To be down with a fever, is to be in the death position. To have a fever is a form of possession. Something else is running your life. We don’t have to be sick with a fever to feel overwhelmed, to feel like life has gone out of us. It is easy to put Job’s self description in the first reading into the story at this point. He is describing his own kind of fever as it were. In fact he first speaks about the lot of human beings: he sees human life as drudgery, full of menial, unpleasant work. Then he sees human life in terms of paid day worker; living from day to day without any meaning or joy in the work. Then thirdly, he experiences the human lot a mere slavery. You have no choice about what you do, you are always at someone else’s command. There is no compensation of any kind as a slave. To feel that worthlessness of life is in reality a demon that has taken away the meaning and purpose of life. Job feels that and then goes on to describe his own situation. He describes it in terms of night and darkness. For him night is the most difficult and dreaded time. Ask anyone who is sick and cannot sleep. Night is easily the hardest time for them. Soon it comes to be dreaded. Night and darkness already invoke the demon side of our lives. But even the day is not much better. They go back and forth like a weaver’s shuttle and then come to an end. No mention of the beautiful cloth that has been woven, just a thread cut off at the end….no hope he says, days gone like the wind. No joy, no happiness even in the day time……It does not take much imagination to stand with Jesus at the door of this house and look out at the crowd of sick and possessed people and see in their eyes and faces what Job describes. And into that world steps Jesus with touch and word, casting out the old and restoring it anew. Or shall we say, banishing the face of death and bringing forth life. Job’s lament and bitter complaint is answered by God’s Holy One. It is Jesus who stands in the midst of such emptiness, who in fact will be seized by it himself, and who will be loved back to life because he did.
When Mark speaks of Jesus lifting up Simon’s mother-in-law, he wants us to hear that Jesus’ work is about resurrection, about lifting up, about restoring and healing. He wants us to know that with Jesus in the midst of the community there is a power for good available to be invoked and called up. Mark sees in the house, those early small house Churches gathering around and telling how Jesus broke the stronghold of the Kingdom of evil, sickness and death. And how he continues to do that when any disciples call on him.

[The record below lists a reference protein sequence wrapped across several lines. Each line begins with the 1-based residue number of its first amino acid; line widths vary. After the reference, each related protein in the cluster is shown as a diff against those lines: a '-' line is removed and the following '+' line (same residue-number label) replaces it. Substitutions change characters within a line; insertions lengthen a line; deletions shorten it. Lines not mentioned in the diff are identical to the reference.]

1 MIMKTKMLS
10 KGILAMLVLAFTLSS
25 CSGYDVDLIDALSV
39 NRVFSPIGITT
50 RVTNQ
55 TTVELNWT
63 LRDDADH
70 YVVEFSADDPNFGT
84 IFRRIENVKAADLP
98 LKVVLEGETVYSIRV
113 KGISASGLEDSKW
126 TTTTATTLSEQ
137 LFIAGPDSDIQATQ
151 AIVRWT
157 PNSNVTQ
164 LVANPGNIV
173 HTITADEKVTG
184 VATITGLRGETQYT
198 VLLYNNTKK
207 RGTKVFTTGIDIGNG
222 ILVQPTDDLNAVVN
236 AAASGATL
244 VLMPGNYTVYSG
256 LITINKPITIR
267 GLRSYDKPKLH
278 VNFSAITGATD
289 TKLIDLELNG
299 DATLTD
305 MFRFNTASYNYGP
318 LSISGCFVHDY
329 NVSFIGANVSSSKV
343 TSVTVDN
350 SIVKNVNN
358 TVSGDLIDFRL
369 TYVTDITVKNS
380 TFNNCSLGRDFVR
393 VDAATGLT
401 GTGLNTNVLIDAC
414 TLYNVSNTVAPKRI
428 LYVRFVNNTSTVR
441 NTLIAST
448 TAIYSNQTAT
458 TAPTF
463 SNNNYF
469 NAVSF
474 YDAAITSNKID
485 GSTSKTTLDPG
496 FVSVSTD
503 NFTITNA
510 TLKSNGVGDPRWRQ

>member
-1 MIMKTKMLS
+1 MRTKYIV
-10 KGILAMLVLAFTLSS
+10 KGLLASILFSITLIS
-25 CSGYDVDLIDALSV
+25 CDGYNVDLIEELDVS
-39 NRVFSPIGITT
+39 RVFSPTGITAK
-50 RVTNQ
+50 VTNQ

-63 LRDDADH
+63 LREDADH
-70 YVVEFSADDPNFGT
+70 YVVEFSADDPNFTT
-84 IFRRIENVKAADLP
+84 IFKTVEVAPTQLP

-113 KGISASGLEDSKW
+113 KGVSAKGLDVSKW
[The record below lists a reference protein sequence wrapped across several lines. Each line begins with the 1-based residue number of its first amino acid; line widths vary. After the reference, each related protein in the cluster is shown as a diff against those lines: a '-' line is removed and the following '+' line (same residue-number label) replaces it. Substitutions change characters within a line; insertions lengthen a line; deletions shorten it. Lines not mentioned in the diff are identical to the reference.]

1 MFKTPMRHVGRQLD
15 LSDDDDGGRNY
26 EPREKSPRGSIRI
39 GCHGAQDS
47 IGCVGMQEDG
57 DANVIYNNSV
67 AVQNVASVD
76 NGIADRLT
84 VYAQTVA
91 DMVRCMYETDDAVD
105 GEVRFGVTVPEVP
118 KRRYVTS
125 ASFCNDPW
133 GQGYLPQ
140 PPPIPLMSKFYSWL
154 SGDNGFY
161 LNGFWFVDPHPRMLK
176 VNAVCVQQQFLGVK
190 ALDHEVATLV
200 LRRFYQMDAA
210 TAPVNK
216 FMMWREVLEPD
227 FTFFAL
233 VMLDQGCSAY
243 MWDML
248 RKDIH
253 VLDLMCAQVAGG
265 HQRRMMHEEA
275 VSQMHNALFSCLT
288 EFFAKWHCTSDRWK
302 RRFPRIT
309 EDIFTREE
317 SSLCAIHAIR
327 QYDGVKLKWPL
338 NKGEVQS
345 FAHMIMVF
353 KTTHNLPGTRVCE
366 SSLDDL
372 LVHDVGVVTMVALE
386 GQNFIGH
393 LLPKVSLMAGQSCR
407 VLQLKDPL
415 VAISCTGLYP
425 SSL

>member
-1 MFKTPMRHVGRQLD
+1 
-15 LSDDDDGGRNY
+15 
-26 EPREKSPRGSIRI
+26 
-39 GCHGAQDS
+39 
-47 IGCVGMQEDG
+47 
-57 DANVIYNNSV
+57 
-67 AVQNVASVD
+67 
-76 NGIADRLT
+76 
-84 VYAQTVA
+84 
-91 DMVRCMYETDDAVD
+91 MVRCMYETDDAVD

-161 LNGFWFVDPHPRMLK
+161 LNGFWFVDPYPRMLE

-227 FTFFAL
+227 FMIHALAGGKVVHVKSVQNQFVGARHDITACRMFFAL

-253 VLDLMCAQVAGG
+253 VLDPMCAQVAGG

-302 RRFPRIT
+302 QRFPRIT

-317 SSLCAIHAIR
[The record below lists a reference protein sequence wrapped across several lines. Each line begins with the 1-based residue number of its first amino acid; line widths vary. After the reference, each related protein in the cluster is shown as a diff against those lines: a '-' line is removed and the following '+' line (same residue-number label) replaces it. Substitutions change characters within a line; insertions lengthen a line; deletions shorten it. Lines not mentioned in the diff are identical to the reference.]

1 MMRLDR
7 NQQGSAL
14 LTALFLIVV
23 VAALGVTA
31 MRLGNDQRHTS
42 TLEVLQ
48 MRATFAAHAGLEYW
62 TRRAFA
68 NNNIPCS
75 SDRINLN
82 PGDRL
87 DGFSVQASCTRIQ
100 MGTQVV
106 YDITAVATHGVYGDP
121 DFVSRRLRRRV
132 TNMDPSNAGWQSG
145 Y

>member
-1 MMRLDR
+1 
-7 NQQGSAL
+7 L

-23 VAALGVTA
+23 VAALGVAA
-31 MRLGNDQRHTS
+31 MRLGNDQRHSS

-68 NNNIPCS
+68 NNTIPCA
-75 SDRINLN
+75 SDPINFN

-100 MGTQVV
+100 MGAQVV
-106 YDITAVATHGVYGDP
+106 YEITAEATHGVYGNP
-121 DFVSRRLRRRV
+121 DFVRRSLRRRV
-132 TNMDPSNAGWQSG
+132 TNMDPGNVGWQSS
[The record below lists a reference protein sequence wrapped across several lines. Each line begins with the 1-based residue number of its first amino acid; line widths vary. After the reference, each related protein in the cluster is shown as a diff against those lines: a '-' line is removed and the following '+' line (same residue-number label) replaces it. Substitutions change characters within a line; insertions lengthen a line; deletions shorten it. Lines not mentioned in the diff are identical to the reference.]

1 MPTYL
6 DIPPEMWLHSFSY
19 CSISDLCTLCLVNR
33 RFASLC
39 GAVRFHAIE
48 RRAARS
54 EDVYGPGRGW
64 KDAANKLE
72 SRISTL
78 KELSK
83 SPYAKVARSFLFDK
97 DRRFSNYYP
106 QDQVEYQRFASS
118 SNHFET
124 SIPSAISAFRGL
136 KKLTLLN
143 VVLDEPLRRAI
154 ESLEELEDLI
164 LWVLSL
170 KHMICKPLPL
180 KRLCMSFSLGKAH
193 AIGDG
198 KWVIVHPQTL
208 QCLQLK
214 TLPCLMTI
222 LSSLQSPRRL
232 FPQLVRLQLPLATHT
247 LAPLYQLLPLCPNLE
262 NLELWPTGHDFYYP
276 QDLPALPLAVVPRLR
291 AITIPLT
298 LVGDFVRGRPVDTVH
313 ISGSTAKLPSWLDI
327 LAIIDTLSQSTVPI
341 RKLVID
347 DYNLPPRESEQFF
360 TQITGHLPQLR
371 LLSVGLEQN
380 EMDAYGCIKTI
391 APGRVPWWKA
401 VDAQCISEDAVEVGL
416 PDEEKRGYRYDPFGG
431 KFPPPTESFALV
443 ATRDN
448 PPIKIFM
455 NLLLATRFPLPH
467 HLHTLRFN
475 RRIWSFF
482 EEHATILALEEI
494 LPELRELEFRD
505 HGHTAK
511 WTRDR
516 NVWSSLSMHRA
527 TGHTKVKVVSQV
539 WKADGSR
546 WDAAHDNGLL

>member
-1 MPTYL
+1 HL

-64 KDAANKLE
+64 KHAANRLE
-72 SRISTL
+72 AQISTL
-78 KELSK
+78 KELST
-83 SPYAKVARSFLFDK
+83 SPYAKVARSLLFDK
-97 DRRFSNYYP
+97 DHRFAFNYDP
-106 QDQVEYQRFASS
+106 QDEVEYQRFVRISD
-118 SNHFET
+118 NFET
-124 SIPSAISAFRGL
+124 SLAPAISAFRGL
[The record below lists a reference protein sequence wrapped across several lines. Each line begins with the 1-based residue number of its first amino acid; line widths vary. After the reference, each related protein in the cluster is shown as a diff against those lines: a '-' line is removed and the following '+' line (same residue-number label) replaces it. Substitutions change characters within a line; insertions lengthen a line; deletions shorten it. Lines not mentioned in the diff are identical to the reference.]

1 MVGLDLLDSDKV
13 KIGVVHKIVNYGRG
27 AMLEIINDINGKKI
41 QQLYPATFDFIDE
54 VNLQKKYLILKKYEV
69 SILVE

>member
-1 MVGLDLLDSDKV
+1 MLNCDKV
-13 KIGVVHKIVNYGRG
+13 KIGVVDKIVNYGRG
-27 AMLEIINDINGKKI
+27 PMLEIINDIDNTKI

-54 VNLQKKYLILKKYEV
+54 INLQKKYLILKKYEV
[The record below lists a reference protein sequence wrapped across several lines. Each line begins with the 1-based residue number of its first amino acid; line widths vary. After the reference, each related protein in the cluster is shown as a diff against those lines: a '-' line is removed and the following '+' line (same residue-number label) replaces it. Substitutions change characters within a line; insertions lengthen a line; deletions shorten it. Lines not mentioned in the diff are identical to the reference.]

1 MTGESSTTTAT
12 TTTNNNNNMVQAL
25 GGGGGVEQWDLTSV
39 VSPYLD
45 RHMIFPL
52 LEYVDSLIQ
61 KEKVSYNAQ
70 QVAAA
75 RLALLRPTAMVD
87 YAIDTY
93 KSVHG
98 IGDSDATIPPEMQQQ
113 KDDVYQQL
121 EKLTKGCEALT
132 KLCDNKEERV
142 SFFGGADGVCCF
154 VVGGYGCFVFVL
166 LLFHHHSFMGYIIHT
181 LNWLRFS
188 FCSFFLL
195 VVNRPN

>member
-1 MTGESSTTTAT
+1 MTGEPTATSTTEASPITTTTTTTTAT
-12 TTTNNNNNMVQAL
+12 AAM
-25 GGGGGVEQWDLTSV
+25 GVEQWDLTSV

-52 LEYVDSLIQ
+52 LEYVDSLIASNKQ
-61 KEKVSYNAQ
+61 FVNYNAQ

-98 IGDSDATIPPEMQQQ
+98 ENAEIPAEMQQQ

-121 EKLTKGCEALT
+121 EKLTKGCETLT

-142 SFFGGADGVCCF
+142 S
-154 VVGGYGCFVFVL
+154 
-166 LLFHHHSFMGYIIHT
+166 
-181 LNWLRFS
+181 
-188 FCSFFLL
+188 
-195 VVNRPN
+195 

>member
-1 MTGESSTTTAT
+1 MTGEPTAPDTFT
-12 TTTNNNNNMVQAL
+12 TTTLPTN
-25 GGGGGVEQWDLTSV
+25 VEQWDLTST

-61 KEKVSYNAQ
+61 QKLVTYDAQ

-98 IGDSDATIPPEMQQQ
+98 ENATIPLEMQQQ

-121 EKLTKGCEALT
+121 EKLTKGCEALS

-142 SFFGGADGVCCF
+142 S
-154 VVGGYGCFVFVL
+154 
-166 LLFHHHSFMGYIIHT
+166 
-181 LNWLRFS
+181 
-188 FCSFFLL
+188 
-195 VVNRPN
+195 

The last line of this story of Jesus with Simon’s mother in law makes it very clear as to what Jesus is really doing and what those who follow him are to be doing. Again, it all is so simple: Mark says the fever left her once she was raised up and she waited on them. It looks like she was cured and so she returned to domestic duties: she had work to do to prepare meal for her son in law and his friends and this wonderful healer he has brought into the house. But she is not returning to domestic duties. Translate “waited on them” as “served them” and we have a clear hint that this women is about service. But then service is the sign of the disciple, is it not? Later on in the Gospel, Jesus will describe himself as one who serves: “The Son of Man did not come to be served (to be waited upon) but to serve and to give his life as a ransom for many.” (Ml 10:45). Just prior to that he makes it clear to the disciples that their position in the community is to be the slave of all. That is their first and only position. The fever-ridden woman is restored to her dignity as a member of the community that serves.
I dare say the evangelist Mark is trying to get us to see that we are Church when we are in service to one another. The risen Jesus is in our midst now as one who himself was raised up because he served until death. And in our midst now, in our community now, he stretches out his hand and lifts us up so that we too can go on serving. And when we do that then we are announcing and living the Kingdom of God among us.
That is what Paul tells us today that he did: he became slave to all so that Christ’s power and presence might be manifested. And that he says, he must do precisely because he is Christ’s slave, Christ’s servant. It takes time to make our lives and our communities living bodies of service, but that is where the power and mystery of the risen Lord lies. The disciples missed it, I’m afraid. They wanted to seize Jesus and keep him around because of his healing power. But Jesus insists, I am about service not about fame and wonder working.
Jesus starts his day in solitude with the Father. May we make our times of solitude and prayer the moments when we are granted renewed strength to be servants in communities that serve and bind up broken hearts. That is what God’s servant Jesus is doing today. And that is what he is again freeing us disciples to do.